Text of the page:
When the grand opening date for the new science centre were announced...I added them to my Cozi calendar and added a note "Try to visit in 3-4 months once the crowds have dispersed". As the months passed since the grand opening and the reviews have come rolling in - I admit, it's been hard to stay away. Finally, this last weekend, we went to check it out.
I never visited the old Science Centre downtown. Partly because admission seemed so expensive and partly because I didn't have kids to entertain in the winter. Now that I have the munchkin twins, I feel a need to take them out and provide experiences to enrich their growing minds. At two and a half, they are in a much better place to enjoy a place like Telus Spark.
The biggest draw for us was the Creative Kids Museum. As far as we could tell, much of the rest of the centre is geared toward an older audience. With this in mind, we toured the entire place but our attention was ultimately focused on the Creative Kids Museum to make sure Doodle and Buggie would get the most out of the day. It was just as well, anyway, since the museum had a HUGE amount of things to occupy small hands.
Everything at SPARK is geared toward being a very hand-on experience. There are experiments to conduct, materials to manipulate, cranks to spin, pieces to assemble and buttons to push. In every area BUT the Creative Kids Museum, the tables are at a height that is more easily accessible to an older child. I'd say around 8 years old. We found we needed to lift the girls up often to reach things until we headed into the Museum.
The Creative Kids Museum is a feast for the senses. We didn't even make it through everything in there and the girls LOVED everything that did try. What amazed us most was that they weren't even drawn to the play structure...they wanted to play with the experiments. Doodle immediately started to play with the magnets and loved it when one of the staff members came over to show her how to build a bridge.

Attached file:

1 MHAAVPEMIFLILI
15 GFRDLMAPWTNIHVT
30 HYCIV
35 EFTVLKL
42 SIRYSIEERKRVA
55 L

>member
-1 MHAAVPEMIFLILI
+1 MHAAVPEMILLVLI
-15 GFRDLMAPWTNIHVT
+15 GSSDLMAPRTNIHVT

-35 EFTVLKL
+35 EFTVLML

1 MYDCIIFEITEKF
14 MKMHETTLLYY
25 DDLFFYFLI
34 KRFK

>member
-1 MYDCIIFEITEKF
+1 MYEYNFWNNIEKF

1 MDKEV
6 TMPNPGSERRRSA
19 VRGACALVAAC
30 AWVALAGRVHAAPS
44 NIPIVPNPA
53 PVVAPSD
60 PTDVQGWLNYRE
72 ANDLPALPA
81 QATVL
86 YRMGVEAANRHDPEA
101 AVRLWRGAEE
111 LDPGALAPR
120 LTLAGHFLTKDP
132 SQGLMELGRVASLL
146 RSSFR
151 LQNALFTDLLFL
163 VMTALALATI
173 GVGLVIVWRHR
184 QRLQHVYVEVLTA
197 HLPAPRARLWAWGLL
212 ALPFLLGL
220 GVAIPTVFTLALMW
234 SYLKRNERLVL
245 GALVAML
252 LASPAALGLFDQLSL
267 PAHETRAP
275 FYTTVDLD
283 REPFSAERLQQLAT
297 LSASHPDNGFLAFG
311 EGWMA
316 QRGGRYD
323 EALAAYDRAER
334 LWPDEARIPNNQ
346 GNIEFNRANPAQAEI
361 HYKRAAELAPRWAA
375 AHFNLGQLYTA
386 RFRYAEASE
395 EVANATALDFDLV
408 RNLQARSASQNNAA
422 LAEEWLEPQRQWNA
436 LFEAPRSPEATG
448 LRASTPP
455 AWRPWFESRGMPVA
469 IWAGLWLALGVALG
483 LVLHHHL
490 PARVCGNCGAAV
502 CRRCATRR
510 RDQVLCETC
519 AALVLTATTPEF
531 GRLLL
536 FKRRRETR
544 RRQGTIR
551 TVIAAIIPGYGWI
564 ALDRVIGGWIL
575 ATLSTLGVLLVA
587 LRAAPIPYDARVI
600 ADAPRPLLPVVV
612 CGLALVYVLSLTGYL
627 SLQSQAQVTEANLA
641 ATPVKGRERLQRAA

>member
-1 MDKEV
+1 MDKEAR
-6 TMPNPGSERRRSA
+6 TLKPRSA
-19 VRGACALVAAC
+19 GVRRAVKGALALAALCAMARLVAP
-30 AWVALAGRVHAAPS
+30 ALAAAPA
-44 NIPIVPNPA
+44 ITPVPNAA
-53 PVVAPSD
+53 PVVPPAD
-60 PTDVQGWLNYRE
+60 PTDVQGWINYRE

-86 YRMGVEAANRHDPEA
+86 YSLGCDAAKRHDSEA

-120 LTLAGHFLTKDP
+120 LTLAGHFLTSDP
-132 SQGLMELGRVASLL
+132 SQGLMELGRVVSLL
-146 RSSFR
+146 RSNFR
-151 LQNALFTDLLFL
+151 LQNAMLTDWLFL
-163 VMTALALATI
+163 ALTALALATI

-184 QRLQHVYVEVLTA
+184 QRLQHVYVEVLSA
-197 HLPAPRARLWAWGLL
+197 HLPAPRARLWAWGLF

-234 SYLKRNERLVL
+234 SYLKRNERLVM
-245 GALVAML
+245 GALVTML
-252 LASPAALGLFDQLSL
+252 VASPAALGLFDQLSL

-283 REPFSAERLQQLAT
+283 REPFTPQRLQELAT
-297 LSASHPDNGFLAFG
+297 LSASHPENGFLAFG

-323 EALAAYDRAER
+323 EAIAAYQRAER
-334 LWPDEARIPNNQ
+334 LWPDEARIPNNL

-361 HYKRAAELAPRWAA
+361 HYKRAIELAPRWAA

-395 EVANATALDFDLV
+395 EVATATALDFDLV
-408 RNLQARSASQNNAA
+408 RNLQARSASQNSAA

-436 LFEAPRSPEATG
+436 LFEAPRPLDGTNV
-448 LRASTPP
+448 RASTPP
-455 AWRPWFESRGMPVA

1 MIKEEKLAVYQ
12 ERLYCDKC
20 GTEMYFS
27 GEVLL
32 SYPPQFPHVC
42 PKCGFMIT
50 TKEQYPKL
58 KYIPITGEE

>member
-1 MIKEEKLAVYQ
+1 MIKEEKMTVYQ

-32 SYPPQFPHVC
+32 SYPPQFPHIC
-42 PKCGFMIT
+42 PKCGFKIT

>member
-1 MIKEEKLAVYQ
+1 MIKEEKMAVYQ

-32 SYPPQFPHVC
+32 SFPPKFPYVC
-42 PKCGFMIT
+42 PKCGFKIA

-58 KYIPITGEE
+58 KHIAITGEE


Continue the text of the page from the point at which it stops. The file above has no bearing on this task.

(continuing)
Buggie was enthralled by the floating "bouncy balls" and spent a good 20 minutes hovering the foam balls over the air tubes.
They were also huge fans of the water piano. I can already see which kid needs to go into music lessons soon...
It was at the water area where the real action happened. The entire area is on a raised platform in the museum. There is a large water table that dominates a large portion of the platform and, along the edges, there are seats for the parents (much needed when you see how long your kids will play in the water) and a slate "painting wall" where kids can paint with water. After seeing the girls enthusiasm for this wall, we started thinking of ways we might build our own at home! There are thick, waterproof aprons for the kids to wear while they play.